God of our lives thy constant care

Full Text

1 The God of life, Whose constant care
with blessings crowns each opening year,
My scanty span doth still prolong,
And wakes anew mine annnual song.

2 Thy children, panting to be gone,
May bid the tide of time roll on,
To land them on that happy shore
Where years and death are known no more.

3 No more fatigue, no more distress,
Nor sin, nor hell, shall reach that place;
No groans, to mingle with the songs
Resounding from immortal tongues:

4 No more alarms from ghostly foes;
No cares to break the long repose;
No midnight shade, no clouded sun,
But sacred, high, eternal noon.

5 O long-expected year! begin;
Dawn on this world of woe and sin;
Fain would we leave this weary road,
And sleep in death, to rest with God.

Hymnal: according to the use of the Protestant Episcopal Church in the United States of America, 1871

Author: Philip Doddridge

Doddridge, Philip, D.D., was born in London, June 26, 1702. His grandfather was one of the ministers under the Commonwealth, who were ejected in 1662. His father was a London oilman. He was offered by the Duchess of Bedford an University training for ordination in the Church of England, but declined it. He entered Mr. Jennings's non-conformist seminary at Kibworth instead; preached his first sermon at Hinckley, to which Mr. Jennings had removed his academy. In 1723 he was chosen pastor at Kibworth. In 1725 he changed his residence to Market Harborough, still ministering at Kibworth. The settled work of his life as a preceptor and divine began in 1729, with his appointment to the Castle Hill Meeting at Northampton, and continued till in the… Go to person page >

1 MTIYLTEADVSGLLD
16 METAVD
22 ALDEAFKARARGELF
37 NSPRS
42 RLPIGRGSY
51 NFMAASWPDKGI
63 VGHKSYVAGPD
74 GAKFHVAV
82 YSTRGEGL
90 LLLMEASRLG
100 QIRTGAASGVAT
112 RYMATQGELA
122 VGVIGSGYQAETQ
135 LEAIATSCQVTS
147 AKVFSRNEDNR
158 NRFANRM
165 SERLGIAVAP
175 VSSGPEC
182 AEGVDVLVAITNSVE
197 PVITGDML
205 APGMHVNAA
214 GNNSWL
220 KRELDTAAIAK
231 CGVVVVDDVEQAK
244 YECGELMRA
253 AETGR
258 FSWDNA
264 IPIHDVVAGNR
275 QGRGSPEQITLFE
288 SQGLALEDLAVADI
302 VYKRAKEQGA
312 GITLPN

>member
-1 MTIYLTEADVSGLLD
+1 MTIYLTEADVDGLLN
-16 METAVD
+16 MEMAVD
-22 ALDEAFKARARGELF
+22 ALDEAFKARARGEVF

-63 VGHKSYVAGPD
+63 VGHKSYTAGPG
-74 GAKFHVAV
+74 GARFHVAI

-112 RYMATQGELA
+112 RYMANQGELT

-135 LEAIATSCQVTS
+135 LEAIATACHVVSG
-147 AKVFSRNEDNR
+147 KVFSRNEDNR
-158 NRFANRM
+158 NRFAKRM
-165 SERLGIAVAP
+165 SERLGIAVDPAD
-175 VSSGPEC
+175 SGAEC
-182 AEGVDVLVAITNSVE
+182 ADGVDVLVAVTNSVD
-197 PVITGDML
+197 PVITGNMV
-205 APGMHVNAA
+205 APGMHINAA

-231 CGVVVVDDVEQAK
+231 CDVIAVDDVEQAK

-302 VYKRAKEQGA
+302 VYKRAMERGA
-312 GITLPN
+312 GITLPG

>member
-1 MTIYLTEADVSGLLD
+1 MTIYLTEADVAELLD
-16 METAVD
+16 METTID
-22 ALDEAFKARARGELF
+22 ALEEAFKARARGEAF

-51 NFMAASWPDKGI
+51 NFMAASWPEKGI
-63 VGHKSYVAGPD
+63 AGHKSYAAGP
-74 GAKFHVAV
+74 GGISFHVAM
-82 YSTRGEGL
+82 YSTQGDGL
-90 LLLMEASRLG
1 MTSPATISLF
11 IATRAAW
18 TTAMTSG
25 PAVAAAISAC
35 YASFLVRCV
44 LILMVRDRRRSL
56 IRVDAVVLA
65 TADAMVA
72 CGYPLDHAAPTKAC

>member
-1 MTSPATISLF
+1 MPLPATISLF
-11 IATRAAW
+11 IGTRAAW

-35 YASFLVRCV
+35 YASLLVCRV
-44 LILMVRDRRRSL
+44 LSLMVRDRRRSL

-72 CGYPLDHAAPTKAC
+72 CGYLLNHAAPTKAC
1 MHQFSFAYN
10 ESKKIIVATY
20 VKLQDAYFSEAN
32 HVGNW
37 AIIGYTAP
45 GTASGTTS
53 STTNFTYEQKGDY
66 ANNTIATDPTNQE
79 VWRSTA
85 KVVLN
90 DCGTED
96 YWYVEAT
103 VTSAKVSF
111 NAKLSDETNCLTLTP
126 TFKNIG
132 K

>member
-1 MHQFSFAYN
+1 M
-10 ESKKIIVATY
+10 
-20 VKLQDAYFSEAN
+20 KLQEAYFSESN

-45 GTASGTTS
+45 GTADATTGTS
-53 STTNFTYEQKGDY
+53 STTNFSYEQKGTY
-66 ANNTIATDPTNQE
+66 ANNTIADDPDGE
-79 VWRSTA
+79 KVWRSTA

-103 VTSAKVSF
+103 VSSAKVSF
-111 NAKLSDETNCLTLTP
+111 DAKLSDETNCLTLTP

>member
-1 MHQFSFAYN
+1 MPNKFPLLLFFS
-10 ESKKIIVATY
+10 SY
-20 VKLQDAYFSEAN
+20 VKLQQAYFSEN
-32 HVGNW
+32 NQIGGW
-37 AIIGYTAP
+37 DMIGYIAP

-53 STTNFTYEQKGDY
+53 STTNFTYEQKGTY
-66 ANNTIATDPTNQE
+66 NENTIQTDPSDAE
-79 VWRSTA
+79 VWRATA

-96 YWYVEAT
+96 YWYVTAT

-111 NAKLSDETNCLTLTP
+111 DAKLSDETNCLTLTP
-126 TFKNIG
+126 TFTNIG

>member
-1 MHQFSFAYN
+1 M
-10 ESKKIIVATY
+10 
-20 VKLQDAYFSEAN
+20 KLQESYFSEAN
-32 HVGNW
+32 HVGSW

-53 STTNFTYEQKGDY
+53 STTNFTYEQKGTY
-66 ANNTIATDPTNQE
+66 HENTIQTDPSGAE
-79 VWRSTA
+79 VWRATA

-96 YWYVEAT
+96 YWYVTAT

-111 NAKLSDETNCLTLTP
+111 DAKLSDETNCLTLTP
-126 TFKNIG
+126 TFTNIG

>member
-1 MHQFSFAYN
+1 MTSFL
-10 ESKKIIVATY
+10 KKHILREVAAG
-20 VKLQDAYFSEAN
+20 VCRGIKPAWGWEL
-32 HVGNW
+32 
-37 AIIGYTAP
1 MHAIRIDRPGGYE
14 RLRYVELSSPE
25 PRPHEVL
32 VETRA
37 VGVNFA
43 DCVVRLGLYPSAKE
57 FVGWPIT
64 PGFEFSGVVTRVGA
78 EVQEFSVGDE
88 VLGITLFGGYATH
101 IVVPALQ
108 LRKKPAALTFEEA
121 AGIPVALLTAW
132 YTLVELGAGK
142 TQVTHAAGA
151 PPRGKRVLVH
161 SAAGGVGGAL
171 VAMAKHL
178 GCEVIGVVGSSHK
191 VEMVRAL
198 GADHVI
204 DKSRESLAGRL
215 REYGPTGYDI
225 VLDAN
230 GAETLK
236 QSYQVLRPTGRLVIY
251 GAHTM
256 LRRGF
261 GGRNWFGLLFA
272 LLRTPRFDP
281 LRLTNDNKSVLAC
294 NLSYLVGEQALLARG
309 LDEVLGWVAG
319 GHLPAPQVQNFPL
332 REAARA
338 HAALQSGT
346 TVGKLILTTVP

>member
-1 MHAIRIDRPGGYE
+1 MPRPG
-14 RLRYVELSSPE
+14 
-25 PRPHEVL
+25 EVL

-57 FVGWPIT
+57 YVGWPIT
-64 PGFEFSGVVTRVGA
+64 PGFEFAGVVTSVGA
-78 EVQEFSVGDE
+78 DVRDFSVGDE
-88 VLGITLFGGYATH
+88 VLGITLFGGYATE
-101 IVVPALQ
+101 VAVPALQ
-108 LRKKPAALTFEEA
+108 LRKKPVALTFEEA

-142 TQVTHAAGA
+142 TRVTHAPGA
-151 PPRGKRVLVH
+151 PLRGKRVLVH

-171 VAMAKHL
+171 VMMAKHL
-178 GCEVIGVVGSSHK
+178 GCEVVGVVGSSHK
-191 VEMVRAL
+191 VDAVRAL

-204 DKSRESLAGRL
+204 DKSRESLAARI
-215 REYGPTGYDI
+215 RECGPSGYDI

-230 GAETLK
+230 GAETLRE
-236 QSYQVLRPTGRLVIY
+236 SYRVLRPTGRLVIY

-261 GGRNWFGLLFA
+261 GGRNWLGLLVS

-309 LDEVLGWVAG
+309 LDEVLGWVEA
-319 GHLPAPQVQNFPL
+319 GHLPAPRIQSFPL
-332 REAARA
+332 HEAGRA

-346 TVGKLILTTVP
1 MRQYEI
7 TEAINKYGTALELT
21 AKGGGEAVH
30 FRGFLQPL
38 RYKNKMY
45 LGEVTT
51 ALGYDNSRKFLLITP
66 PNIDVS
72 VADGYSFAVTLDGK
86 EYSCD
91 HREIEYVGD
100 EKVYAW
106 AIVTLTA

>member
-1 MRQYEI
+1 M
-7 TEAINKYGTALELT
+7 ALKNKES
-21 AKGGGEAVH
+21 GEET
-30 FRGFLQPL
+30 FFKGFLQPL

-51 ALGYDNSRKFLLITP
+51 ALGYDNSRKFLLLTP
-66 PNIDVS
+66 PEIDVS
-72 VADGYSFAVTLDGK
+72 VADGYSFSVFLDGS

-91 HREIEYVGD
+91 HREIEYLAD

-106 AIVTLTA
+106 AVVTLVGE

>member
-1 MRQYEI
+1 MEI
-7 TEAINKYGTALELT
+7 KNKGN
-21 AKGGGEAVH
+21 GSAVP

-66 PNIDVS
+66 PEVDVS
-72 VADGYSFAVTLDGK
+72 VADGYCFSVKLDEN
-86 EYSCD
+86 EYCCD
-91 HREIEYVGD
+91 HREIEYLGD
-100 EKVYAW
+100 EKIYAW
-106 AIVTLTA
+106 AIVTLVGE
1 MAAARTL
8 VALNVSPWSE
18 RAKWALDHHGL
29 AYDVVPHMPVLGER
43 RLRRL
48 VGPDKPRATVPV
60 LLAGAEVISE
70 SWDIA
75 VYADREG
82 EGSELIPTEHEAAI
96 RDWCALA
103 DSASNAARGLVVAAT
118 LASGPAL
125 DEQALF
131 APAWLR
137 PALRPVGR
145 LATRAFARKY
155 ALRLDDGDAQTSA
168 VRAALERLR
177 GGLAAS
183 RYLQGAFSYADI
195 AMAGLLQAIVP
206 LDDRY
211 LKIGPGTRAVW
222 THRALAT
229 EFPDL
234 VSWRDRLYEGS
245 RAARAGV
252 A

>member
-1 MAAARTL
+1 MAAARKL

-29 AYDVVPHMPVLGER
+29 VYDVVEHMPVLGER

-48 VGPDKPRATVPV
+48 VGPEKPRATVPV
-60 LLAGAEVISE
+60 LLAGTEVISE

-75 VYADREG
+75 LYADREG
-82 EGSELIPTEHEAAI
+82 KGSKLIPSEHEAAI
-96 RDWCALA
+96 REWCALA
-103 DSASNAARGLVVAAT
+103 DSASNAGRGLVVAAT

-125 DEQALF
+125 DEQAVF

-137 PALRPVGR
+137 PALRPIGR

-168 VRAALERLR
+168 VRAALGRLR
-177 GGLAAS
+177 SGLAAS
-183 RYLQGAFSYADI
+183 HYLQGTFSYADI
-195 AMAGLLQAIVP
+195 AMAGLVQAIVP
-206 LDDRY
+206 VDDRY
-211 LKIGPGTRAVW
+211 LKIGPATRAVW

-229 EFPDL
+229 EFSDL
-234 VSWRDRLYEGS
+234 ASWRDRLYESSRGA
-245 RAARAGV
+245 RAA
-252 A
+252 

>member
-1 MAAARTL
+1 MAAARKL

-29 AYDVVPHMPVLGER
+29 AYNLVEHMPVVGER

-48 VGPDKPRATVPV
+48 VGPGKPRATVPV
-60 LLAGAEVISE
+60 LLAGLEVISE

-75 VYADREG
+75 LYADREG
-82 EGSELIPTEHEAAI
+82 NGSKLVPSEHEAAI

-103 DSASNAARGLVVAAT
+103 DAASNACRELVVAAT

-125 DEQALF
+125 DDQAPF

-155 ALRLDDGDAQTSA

Text Information

First Line: God of our lives thy constant care
Author: Philip Doddridge
Language: English

Notes

God of my life, Thy constant care. P. Doddridge. [New Year.] First published in his (posthumous) Hymns, &c, 1755, No. 134, in 6 stanzas of 4 lines, and headed, "The possibility of dying this Year, Jeremiah xxviii. 16; For New Year's Day." In 1839 it was republished, with slight variations in the text, in J. D. Humphreys's edition of the Hymns, &c, No. 152. In Dr. Dale's English Hymn Book, 1874, No. 1174, stanzas i., iv.-vi., and in Common Praise, 1879, No. 325, stanzas i., iii., v., are given in each case as "God of our life, Thy constant care." An arrangement of stanzas ii.-v. also appeared in Cotterill's Selection, 1810, and later editions, as, "How many kindred souls are fled." This is repeated in a few modern collections.

--John Julian, Dictionary of Hymnology (1907)

Tune

LEIGH (Reinagle)


TRURO

TRURO is an anonymous tune, first published in Thomas Williams's Psalmodia Evangelica, (second vol., 1789) as a setting for Isaac Watts' "Now to the Lord a noble song." Virtually nothing is known about this eighteenth-century British editor of the two-volume Psalmodia Evangelica, a collection of thr…

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